Bed & Breakfast VLS80 > VLS100?

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  • hutmanhutman Forumite
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    For the purposes of simplicity for newbs like me could someone clarify:

    - If all gains on ISA threshold (£15,240) are tax free?

    - Gains on normal trading account are tax free up to a point - £11,000?? After which it will be 20% tax on the gains made. Is there any simple moves to benefit the investor such as selling the fund and buying another once the investment gains (if any) are encroaching on the maximum threshold?

    Any explanations with simple examples would be most welcome!
  • bowlhead99bowlhead99 Forumite
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    Malthusian wrote: »

    Why leave it up to HMRC to decide whether selling Inc and buying Acc was a switch (CGT rebased) or a reorganisation (CGT stays the same) when it is in their interests to treat it as a reorganisation because it means you pay more tax? They are not just judge jury and executioner, but the prosecution as well.

    Well, you don't leave it up to HMRC to decide. We have a self assessment regime, and you decide yourself. If you sold Inc and bought Acc - you can decide yourself, that it was not a switch, with impunity: because the actual legislation for exchanges refers to units being exchanged, and you did not exchange any units for any other units. A "switch" is simply the casual layman's term used in the Guidance, as a substitute for the legislative / regulatory term "exchange"in relation to your holdings in the fund. It cannot apply to cash sales.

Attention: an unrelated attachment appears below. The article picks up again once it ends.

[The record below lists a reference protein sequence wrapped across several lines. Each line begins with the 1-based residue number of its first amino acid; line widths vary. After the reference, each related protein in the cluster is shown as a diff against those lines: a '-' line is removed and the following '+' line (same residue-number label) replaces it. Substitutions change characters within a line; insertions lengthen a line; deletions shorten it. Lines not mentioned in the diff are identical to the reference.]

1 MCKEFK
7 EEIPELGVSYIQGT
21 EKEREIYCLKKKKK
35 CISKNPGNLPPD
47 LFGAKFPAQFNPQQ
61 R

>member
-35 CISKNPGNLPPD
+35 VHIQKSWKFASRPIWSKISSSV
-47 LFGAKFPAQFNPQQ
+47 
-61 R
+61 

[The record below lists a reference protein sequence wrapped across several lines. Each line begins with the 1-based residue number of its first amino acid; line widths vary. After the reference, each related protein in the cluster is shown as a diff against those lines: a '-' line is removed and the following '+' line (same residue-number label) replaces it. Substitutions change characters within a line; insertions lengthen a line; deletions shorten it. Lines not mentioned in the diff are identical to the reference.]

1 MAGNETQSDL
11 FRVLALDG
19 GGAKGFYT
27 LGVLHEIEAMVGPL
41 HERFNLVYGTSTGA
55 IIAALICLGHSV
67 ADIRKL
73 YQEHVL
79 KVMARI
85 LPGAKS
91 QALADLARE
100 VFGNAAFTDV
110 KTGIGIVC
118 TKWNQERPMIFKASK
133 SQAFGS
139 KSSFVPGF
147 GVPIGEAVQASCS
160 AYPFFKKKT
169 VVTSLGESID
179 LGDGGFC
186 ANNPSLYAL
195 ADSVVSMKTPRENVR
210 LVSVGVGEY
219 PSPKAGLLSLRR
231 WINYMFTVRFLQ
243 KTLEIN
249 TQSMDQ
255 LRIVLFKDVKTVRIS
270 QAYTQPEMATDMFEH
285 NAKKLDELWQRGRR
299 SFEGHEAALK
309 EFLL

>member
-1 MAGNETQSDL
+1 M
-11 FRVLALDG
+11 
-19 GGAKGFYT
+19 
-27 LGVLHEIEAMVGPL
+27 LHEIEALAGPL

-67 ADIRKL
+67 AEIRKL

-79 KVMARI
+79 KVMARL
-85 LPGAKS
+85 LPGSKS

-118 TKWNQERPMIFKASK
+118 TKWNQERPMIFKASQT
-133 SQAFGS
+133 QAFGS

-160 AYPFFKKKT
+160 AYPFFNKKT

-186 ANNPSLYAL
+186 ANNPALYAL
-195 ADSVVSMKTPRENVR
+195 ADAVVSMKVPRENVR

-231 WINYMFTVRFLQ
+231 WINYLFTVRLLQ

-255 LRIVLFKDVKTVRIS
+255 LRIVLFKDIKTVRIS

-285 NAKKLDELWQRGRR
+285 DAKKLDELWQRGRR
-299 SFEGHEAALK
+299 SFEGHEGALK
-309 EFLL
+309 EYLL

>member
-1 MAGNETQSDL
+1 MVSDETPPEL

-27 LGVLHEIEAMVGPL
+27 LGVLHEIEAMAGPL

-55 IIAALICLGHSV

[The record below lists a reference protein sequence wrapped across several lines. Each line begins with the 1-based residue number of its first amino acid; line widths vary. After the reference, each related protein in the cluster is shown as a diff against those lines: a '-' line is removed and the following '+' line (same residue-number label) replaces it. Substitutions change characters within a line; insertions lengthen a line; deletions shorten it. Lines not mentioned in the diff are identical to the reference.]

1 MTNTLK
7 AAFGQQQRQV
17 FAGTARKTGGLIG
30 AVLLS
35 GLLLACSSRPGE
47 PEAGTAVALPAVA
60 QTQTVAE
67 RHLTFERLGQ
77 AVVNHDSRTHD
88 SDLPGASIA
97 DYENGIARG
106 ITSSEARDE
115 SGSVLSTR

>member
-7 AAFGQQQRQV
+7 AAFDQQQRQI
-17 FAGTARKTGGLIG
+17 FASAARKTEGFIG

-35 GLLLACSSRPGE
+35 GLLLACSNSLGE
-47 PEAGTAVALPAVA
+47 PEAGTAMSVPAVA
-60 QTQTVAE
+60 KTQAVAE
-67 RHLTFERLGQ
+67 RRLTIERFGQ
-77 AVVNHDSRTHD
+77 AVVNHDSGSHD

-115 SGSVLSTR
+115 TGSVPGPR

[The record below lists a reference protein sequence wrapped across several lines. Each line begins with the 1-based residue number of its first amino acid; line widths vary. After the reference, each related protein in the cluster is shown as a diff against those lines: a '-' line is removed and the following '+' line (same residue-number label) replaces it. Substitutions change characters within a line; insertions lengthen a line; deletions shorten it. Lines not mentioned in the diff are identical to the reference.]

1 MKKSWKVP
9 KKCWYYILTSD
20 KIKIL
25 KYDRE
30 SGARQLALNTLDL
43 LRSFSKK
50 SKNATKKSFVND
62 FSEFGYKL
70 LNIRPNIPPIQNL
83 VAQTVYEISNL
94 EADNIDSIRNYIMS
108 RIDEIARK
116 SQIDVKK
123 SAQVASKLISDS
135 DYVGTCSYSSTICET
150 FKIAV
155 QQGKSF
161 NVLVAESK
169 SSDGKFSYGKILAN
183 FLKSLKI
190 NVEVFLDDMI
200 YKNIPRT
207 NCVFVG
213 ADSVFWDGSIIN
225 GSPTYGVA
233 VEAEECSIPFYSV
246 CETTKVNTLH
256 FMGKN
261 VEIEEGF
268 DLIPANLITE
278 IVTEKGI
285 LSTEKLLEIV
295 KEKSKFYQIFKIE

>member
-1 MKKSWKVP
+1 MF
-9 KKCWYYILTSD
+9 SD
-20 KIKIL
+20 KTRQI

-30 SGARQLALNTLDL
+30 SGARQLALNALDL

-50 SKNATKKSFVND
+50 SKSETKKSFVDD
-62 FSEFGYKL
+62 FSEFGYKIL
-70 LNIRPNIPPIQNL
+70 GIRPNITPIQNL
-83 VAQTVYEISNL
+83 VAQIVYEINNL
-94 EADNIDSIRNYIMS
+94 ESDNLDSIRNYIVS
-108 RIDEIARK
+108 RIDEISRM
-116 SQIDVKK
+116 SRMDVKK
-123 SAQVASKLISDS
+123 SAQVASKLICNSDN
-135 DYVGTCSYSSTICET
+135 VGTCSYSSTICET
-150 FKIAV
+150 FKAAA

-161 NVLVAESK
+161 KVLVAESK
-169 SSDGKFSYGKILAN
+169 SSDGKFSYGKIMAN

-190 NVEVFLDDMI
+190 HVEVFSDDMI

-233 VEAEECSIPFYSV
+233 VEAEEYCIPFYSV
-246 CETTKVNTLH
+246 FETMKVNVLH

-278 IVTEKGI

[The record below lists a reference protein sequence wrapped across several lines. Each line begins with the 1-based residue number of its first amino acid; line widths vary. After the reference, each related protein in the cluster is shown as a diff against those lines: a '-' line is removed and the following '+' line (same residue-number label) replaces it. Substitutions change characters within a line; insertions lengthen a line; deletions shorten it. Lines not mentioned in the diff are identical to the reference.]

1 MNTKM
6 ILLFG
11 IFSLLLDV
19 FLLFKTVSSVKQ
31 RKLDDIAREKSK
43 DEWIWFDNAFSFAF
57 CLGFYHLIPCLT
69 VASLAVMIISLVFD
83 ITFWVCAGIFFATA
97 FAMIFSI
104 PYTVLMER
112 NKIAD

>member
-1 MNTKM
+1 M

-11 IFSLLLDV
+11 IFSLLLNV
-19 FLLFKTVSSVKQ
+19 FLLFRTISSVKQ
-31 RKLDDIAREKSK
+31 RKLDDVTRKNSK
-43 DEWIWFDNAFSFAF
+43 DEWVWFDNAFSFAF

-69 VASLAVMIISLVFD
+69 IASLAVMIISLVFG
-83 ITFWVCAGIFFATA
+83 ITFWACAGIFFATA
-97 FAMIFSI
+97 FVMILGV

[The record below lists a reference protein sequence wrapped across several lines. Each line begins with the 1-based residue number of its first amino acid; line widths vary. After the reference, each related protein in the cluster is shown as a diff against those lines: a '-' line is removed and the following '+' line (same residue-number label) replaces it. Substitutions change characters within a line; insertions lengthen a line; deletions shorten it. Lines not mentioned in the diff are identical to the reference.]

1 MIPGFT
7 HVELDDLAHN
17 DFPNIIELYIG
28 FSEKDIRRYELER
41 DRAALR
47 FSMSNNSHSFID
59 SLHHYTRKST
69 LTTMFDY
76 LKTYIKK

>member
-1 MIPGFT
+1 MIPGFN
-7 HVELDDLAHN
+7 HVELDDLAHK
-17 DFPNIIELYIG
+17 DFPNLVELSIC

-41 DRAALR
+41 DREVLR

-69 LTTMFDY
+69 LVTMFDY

In your example there is nothing to fear from HMRC's funny matching rules where you sold units and used the proceeds to buy other units (which are a different class). You will have a statement showing the redemption and subscription requests being honoured, and the cash value of the proceeds which settle to clear the fund manager's obligation to you and yours to him. Such transactions are not share-for-share exchanges.

    I do agree that if you are uncertain about tax legislation, your personal position, or the logistics employed by your platform or fund manager in response to your investment, reinvestment, or trade requests, it's probably best to only employ the simplest of activities within your tax planning. A complete change of funds is obviously very "clean" from a tax perspective. Of course, for a majority of people that could mean changing funds to something different with similar risks, rather than selling an 80% equity fund to buy a 100%equity fund or using something with a markedly different regional or sectoral focus.
  • dunstonhdunstonh Forumite
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    - If all gains on ISA threshold (£15,240) are tax free?

    No. All gains in an ISA are tax free. no limit applies.
    - Gains on normal trading account are tax free up to a point - £11,000?? After which it will be 20% tax on the gains made. Is there any simple moves to benefit the investor such as selling the fund and buying another once the investment gains (if any) are encroaching on the maximum threshold?

    Gains on disposals are what matter. Not unrealised gains. The current allowance is £11,100.

    Yes there are simple things to do to mitigate CGT. Such as bed & ISA and mitigating any unused CGT allowance through disposals.
    I am an Independent Financial Adviser (IFA). The comments I make are just my opinion and are for discussion purposes only. They are not financial advice and you should not treat them as such. If you feel an area discussed may be relevant to you, then please seek advice from an Independent Financial Adviser local to you.
  • edited 29 July 2016 at 3:33PM
    bowlhead99bowlhead99 Forumite
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    edited 29 July 2016 at 3:33PM
    hutman wrote: »